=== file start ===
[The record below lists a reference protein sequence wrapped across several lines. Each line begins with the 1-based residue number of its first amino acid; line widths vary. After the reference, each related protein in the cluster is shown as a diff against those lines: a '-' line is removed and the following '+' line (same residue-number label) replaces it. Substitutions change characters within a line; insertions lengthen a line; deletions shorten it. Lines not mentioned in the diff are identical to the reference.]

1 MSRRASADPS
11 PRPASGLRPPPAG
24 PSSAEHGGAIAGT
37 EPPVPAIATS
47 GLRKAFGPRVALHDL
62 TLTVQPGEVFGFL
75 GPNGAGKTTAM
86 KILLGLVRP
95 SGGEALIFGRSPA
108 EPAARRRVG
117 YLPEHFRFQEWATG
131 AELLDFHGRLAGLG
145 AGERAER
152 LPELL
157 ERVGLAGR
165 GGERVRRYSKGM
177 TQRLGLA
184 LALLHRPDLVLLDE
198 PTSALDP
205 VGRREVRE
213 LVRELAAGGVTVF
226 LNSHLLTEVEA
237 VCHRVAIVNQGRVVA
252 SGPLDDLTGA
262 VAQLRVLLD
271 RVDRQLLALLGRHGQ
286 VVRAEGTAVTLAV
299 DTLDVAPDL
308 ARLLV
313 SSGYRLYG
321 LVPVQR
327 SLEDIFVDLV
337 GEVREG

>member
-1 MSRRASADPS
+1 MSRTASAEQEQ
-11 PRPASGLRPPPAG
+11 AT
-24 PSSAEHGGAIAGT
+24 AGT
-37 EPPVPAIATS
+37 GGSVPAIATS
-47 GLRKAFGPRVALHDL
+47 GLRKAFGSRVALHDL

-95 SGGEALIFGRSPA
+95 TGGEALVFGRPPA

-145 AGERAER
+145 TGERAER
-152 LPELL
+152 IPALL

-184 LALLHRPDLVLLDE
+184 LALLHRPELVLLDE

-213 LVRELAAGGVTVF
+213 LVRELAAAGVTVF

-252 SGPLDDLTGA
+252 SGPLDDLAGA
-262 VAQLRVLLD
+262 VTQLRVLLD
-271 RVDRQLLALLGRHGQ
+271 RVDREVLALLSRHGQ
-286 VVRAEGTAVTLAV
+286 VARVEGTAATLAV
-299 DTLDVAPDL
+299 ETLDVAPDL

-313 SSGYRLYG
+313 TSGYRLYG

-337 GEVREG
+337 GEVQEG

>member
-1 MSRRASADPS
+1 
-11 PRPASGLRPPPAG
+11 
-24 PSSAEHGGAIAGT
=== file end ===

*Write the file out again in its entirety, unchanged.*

[The record below lists a reference protein sequence wrapped across several lines. Each line begins with the 1-based residue number of its first amino acid; line widths vary. After the reference, each related protein in the cluster is shown as a diff against those lines: a '-' line is removed and the following '+' line (same residue-number label) replaces it. Substitutions change characters within a line; insertions lengthen a line; deletions shorten it. Lines not mentioned in the diff are identical to the reference.]

1 MSRRASADPS
11 PRPASGLRPPPAG
24 PSSAEHGGAIAGT
37 EPPVPAIATS
47 GLRKAFGPRVALHDL
62 TLTVQPGEVFGFL
75 GPNGAGKTTAM
86 KILLGLVRP
95 SGGEALIFGRSPA
108 EPAARRRVG
117 YLPEHFRFQEWATG
131 AELLDFHGRLAGLG
145 AGERAER
152 LPELL
157 ERVGLAGR
165 GGERVRRYSKGM
177 TQRLGLA
184 LALLHRPDLVLLDE
198 PTSALDP
205 VGRREVRE
213 LVRELAAGGVTVF
226 LNSHLLTEVEA
237 VCHRVAIVNQGRVVA
252 SGPLDDLTGA
262 VAQLRVLLD
271 RVDRQLLALLGRHGQ
286 VVRAEGTAVTLAV
299 DTLDVAPDL
308 ARLLV
313 SSGYRLYG
321 LVPVQR
327 SLEDIFVDLV
337 GEVREG

>member
-1 MSRRASADPS
+1 MSRTASAEQEQ
-11 PRPASGLRPPPAG
+11 AT
-24 PSSAEHGGAIAGT
+24 AGT
-37 EPPVPAIATS
+37 GGSVPAIATS
-47 GLRKAFGPRVALHDL
+47 GLRKAFGSRVALHDL

-95 SGGEALIFGRSPA
+95 TGGEALVFGRPPA

-145 AGERAER
+145 TGERAER
-152 LPELL
+152 IPALL

-184 LALLHRPDLVLLDE
+184 LALLHRPELVLLDE

-213 LVRELAAGGVTVF
+213 LVRELAAAGVTVF

-252 SGPLDDLTGA
+252 SGPLDDLAGA
-262 VAQLRVLLD
+262 VTQLRVLLD
-271 RVDRQLLALLGRHGQ
+271 RVDREVLALLSRHGQ
-286 VVRAEGTAVTLAV
+286 VARVEGTAATLAV
-299 DTLDVAPDL
+299 ETLDVAPDL

-313 SSGYRLYG
+313 TSGYRLYG

-337 GEVREG
+337 GEVQEG

>member
-1 MSRRASADPS
+1 
-11 PRPASGLRPPPAG
+11 
-24 PSSAEHGGAIAGT